Correct, as it depends on what you want your final image to look like.
Originally Posted by VaryaV
“The contemplation of things as they are, without error or confusion, without substitution or imposture, is in itself a nobler thing than a whole harvest of invention”
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Of course you can control the highlights by using a compensating developer and adopting a stand or semi-stand regime. This is helpful when using roll film with lots of different photographs on it.
Excellent advice, especially the last sentence...
Originally Posted by VaryaV
How do you compensate for different colors in the shadows when metering? In other words, wouldn't you get different values if reading shadows in grass vs. shadows of a lighted colored rock? Do you just increase the exposure by two stops in either case?
Since I don't have darkroom, I would be getting film delvelope in an outside lab. They can pull and push 1,2 etc. What would I ask them to do at this point, just develope normally? Which film would be good to start with with medium format? I do landscape.
A little irreverent, but perhaps a way of pushing the buttons of those who get so hung up over the minutia of Zone Systems is Jim Brick's version:
There are four zones.
Zone Good, Zone Bad, Zone Ugly, Zone Butt Ugly.
To use the system:
Wake up. Get out of bed. Go outside.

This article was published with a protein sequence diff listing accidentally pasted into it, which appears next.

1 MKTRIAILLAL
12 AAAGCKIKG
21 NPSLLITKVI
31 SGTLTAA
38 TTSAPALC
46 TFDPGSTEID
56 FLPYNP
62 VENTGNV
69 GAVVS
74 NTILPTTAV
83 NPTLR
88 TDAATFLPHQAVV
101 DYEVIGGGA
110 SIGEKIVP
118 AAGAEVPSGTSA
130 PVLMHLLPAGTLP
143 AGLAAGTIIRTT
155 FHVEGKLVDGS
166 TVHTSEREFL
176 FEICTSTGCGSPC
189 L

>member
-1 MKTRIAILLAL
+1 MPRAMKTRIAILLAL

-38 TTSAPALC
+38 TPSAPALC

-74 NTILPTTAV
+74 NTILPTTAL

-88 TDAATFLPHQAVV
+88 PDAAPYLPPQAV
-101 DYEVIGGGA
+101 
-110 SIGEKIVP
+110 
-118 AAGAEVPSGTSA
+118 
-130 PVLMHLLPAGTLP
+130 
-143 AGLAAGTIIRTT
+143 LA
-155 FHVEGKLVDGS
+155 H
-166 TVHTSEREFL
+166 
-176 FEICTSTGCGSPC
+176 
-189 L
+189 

It is light overcast, light shadows but good light direction. Normal contrast.
Expose normal (eg: ASA-100 @ 100) develop normal.
It is dismally overcast, no shadows, perhaps even drizzle. Low contrast.
Underexpose one stop (eg: ASA-100 @ 200) overdevelop 20%
The sun is out, sky is clear with puffy clouds, and there are blatant shadows. High contrast.
Overexpose one stop (eg: ASA-100 @ 50) underdevelop 20%
Zone Butt Ugly
The sun is squinty bright, cloudless sky, and the shadows really deep. Very high contrast.
Go in, and go back to bed!. But, if you are a die-hard...
Overexpose two stops (eg: ASA-100 @ 25) underdevelop 30%
Take it or leave it as you like, but don't let uncertainty over the process stop you from taking photographs.
Tom, on Point Pelee, Canada
Ansel Adams had the Zone System... I'm working on the points
system. First I points it here, and then I points it there...
Without being flippant or demeaning... It's OK not to get it, even though it makes sense and even though you understand it... You still will have a future point in time no matter how many times it is repeated to you, there will be a future point in time when you will suddenly "get" it.
Originally Posted by jsimoespedro
I was never a dummy when it came to photographic processes, I read Todd-Zakia Sensitometry cover-to-cover as a teenager. But I never felt the meaning in my bones, can say I never "got" it until I did film testing of my own, about the time I joined APUG. Now it is so obvious to me, I don't immediately know how anyone can not see what it means. I should be able to explain it to you in one post. I have to reflect back on my past to remember when I figured it out. And that point was when I painted the two-tone board and setup a film test with tungsten lights and exposing several sheets of film according to a complex pattern specified by Minor White. Not that it had to be his way. Zone System, BTZS, ring-around, all these methods you read about here on APUG could have done the trick. Once you do a test of your own, I think you'll "get" it.